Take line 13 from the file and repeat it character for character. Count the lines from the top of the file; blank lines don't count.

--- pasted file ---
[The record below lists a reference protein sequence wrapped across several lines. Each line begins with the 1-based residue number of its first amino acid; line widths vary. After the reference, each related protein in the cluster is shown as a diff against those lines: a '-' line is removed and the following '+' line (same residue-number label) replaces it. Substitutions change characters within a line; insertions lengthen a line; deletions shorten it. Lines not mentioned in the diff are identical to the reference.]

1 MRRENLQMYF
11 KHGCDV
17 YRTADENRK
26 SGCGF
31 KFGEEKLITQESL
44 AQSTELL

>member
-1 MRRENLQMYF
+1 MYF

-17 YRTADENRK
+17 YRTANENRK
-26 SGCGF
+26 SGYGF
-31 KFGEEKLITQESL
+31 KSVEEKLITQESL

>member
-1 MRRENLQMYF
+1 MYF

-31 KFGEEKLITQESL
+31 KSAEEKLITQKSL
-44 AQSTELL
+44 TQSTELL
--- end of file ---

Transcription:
-26 SGCGF